Economic Stimulus Bill Passes the House
WASHINGTON - Wisconsin's First District Congressman Paul Ryan today voted in favor of H.R. 1540, the Recovery Rebates and Economic Stimulus for the American People Act, also referred to as the "Economic Stimulus bill" to allow taxpayers to keep more of their own money. The House passed this bill by a vote of 385 to 35 with one member voting present.
The Economic Stimulus bill would provide rebate checks to individuals and families, bonus depreciation for businesses for new equipment purchases, increased expensing limits for small businesses and an increase in loan limits for Government Sponsored Enterprises (GSEs) such as Fannie Mae and Freddie Mac as well as the Federal Housing Administration (FHA).
"Since my first day in Congress, I have focused on protecting peoples' paychecks. People are overtaxed and the best aspect of this proposal is that it allows people keep more of their hard-earned money. I also believe the business incentives will help create jobs," Ryan said.
"I will not pretend, however, that this bill will do much to stimulate' the economy. This bill is more about good politics for both parties, than it is about sound economic policy. The idea that sending $100 billion back to people to spend at the mall will turn around a $14 trillion economy is fallacy and we shouldn't oversell this bill." Ryan said, "The bottom line is this: people are struggling to keep up with the cost of living and letting them keep more of what they earn is the right thing to do. That is why I voted for this bill."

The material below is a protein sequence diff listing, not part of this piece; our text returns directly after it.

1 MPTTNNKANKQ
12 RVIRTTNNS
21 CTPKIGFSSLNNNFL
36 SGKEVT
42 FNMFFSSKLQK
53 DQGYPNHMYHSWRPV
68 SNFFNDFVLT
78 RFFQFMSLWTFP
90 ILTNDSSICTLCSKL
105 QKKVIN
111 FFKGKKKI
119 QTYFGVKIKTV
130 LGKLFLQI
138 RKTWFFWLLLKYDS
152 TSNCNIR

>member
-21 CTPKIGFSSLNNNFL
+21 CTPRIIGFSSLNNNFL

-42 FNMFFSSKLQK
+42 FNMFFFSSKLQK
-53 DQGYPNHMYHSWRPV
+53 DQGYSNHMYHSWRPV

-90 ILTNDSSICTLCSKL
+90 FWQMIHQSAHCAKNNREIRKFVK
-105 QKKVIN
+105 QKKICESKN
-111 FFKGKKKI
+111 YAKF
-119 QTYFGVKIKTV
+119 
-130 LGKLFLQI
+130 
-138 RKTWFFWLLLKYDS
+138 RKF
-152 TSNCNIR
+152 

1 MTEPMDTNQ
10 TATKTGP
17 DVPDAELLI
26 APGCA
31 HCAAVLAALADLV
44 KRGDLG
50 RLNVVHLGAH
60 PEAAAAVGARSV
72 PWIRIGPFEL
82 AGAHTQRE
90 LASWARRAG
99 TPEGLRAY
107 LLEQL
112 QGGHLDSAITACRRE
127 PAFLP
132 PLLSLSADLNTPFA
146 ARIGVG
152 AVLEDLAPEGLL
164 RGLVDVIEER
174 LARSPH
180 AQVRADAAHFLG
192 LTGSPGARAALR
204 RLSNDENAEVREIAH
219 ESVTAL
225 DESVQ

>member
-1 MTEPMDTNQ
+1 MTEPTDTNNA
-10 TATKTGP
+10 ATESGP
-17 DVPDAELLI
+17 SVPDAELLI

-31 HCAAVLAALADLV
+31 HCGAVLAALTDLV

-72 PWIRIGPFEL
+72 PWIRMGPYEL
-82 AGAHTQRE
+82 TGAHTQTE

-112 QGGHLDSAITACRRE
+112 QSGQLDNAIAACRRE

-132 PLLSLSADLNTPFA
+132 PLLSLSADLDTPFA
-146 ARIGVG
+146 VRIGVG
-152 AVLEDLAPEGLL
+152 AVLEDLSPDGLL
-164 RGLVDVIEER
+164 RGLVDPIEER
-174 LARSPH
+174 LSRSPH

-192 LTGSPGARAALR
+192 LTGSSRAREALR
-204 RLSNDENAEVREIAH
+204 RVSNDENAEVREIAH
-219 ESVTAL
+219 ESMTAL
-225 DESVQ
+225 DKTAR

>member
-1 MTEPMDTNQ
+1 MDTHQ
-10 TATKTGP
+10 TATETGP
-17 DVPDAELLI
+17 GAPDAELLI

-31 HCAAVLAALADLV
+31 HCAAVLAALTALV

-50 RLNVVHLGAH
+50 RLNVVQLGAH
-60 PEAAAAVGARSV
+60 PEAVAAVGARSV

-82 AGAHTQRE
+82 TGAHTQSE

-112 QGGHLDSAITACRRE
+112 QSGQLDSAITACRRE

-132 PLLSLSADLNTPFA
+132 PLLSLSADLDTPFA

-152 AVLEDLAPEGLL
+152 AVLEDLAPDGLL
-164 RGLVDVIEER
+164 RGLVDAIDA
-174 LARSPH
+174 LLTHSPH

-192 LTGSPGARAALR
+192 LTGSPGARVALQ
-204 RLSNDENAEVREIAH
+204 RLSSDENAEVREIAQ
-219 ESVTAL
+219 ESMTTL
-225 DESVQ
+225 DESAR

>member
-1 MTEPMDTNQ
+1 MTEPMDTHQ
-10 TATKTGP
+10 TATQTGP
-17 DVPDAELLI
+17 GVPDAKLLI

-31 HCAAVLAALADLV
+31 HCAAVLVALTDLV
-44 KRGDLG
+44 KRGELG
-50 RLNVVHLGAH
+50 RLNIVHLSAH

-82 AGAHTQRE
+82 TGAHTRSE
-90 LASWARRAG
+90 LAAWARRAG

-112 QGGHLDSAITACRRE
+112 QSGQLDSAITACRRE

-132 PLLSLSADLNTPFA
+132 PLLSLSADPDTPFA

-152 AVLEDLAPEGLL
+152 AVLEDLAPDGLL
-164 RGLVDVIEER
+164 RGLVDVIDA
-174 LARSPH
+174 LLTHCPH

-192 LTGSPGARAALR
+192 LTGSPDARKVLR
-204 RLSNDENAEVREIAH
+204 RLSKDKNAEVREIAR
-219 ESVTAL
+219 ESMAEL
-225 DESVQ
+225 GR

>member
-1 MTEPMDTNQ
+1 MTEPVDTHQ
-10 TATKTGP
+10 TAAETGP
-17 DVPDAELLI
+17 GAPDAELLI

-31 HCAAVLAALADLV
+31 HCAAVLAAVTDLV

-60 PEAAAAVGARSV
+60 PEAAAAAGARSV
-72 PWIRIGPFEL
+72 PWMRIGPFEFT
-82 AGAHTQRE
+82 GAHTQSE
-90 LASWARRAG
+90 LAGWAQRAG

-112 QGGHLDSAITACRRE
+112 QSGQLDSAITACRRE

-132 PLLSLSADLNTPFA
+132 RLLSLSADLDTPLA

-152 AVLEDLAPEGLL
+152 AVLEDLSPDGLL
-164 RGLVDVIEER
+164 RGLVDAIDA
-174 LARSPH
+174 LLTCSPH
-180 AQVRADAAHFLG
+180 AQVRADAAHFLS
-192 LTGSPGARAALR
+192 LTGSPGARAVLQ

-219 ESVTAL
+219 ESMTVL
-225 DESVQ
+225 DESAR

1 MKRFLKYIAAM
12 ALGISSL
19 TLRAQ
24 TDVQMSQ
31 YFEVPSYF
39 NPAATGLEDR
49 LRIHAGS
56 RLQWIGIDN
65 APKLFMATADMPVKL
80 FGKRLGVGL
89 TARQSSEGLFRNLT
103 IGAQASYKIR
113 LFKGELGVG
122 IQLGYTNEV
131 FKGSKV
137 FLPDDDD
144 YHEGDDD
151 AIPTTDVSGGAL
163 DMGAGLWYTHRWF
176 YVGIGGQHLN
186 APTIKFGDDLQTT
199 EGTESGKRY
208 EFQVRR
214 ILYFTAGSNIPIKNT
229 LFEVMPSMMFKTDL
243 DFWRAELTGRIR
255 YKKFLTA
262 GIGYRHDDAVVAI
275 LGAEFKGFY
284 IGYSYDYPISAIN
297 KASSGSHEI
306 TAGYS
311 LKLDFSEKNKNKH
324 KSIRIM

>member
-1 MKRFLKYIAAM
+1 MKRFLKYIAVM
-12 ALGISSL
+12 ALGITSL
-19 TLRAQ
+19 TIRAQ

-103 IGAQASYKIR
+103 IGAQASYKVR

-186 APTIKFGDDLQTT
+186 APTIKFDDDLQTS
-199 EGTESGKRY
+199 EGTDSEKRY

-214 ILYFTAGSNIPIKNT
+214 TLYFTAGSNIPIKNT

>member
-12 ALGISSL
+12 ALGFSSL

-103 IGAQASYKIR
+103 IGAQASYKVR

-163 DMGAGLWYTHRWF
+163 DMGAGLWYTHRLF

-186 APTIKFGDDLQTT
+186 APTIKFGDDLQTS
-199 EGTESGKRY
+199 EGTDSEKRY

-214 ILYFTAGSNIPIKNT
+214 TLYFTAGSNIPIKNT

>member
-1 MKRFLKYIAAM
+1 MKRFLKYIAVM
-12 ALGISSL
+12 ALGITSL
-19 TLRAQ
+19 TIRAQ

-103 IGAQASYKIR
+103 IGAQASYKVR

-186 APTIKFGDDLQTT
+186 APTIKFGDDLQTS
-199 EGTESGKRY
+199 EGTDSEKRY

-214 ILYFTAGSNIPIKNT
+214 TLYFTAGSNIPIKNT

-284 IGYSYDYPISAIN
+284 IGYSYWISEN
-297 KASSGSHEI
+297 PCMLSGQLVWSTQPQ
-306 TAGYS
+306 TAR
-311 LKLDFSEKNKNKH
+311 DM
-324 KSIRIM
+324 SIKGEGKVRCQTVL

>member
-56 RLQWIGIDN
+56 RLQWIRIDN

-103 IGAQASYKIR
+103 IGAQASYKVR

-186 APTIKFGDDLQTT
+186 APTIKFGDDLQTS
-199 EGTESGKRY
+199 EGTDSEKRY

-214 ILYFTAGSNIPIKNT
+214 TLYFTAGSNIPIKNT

Specifically, H.R. 1540 includes the following provisions:
Rebate Checks for Individuals and Families: Rebate check amounts would be determined by the greater of two options: (a) income tax paid in 2007, with a maximum of $600 for a single taxpayer and $1,200 for married couples; or (b) $300 for an individual and $600 for a married couple, provided the individual or couple earned income of at least $3,000 in 2007. The rebate check amounts would phase-out with adjusted gross incomes above $75,000 for a single taxpayer and $150,000 for married couples. A children's bonus would be included in the rebate check calculation. Anyone qualifying for the base amount would also receive an additional $300 per child, with no cap on the number of children.
Bonus Depreciation for Businesses: A 50 percent bonus deduction on new equipment in the year it is placed in service, with certain exceptions for equipment with a "long life." This provision expires at the end of this year. This tax relief provides an incentive to small businesses to invest now and create more jobs.
Small Business Expensing: Current law permits small businesses to immediately expense (rather than deduct over time), costs for the first $125,000 of purchases each year. Current law phases out that benefit, on a dollar-for-dollar basis, when purchases exceed $500,000. The agreement increases those limits for 2008, to $250,000 and $800,000. This provision expires at the end of this year. It would provide small businesses an incentive to invest now in their business so they can keep the workers they employ and create more jobs.